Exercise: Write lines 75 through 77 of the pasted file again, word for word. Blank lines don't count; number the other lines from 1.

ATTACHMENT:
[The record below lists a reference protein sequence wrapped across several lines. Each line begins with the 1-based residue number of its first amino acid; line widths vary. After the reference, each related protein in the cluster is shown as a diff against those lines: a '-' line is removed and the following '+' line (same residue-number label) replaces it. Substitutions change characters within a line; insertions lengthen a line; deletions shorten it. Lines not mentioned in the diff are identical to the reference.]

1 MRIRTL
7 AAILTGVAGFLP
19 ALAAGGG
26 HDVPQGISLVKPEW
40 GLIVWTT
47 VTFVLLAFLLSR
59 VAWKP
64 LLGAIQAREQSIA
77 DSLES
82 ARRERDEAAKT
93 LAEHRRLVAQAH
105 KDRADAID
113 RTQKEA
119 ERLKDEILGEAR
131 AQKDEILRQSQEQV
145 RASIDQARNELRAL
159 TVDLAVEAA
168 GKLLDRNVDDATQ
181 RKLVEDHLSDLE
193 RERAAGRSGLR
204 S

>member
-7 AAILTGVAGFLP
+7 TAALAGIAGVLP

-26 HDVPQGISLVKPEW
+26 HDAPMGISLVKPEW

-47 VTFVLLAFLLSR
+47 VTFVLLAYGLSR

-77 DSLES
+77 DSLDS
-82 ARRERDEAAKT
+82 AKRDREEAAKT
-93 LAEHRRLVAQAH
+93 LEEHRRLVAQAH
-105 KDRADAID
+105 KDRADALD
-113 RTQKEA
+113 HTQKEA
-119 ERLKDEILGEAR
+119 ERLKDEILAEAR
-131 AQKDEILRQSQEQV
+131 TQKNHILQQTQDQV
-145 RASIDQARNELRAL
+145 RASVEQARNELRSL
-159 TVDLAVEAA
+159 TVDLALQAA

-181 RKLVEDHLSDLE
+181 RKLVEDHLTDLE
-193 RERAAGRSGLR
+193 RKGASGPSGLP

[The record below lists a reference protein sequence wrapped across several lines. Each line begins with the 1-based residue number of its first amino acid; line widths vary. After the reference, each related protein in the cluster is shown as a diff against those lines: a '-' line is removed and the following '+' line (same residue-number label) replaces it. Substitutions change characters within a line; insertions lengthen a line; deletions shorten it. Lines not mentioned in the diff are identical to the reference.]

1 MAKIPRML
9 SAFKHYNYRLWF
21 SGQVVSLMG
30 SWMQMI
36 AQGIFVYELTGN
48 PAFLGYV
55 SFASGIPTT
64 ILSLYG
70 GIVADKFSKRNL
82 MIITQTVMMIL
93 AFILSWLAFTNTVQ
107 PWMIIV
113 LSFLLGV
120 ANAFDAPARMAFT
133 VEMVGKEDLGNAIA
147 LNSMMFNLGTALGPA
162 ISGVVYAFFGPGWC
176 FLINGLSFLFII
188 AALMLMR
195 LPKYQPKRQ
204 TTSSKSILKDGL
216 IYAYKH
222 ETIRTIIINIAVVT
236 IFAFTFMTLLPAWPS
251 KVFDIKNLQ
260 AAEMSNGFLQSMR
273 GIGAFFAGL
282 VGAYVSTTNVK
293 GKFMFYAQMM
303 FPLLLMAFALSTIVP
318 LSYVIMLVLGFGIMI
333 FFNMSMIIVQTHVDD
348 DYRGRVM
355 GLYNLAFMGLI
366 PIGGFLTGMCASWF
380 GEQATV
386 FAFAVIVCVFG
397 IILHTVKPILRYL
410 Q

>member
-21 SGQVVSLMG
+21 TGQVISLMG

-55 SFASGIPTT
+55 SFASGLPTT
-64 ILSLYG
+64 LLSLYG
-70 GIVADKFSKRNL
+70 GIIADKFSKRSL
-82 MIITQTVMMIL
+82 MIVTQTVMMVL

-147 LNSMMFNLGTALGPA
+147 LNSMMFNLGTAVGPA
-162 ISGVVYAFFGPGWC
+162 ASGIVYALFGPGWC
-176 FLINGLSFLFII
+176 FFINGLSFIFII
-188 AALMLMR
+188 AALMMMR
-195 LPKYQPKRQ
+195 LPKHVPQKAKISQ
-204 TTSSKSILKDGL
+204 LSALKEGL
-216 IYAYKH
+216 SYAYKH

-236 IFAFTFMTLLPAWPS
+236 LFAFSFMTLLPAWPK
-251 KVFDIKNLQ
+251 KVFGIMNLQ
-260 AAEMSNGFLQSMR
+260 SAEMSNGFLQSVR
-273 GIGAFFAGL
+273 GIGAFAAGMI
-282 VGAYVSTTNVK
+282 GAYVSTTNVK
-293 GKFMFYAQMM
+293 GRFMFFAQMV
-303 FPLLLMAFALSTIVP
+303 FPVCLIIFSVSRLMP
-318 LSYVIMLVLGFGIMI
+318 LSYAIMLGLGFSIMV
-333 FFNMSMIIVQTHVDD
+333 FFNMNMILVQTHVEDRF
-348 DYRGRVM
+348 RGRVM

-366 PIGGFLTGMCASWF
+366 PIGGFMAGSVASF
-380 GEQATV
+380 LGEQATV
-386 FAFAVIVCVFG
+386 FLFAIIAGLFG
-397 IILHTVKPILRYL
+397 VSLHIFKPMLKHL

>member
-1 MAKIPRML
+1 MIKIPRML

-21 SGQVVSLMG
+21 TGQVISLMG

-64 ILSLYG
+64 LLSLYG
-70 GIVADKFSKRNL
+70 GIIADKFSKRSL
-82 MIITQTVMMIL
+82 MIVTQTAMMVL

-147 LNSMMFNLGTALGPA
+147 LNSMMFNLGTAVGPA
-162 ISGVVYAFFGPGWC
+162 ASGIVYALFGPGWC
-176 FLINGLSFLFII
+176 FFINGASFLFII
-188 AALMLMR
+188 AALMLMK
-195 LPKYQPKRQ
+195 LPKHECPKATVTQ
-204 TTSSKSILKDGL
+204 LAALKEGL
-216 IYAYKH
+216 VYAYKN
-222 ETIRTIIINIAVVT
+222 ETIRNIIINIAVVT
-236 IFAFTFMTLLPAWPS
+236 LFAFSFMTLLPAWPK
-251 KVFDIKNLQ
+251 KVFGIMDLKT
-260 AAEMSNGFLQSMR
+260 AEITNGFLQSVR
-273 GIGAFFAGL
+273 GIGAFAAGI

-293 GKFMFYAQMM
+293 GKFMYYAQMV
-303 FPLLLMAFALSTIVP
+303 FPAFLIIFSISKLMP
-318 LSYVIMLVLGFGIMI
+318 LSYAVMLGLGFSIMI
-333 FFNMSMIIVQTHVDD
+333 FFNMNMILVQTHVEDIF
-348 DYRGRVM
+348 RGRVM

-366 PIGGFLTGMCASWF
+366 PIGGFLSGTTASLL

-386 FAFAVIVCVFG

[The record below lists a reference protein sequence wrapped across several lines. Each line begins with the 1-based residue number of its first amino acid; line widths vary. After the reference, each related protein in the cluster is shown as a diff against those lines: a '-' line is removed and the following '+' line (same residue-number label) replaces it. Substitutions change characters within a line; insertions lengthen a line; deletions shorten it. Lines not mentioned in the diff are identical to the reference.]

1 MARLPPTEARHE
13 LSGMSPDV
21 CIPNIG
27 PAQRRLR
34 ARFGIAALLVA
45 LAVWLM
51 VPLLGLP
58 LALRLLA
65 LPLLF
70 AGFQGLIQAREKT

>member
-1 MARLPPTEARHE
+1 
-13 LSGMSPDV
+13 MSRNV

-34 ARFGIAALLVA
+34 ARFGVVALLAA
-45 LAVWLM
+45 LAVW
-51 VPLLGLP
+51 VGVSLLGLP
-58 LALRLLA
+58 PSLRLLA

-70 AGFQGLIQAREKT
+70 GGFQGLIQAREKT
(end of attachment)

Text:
222 ETIRTIIINIAVVT
236 IFAFTFMTLLPAWPS
251 KVFDIKNLQ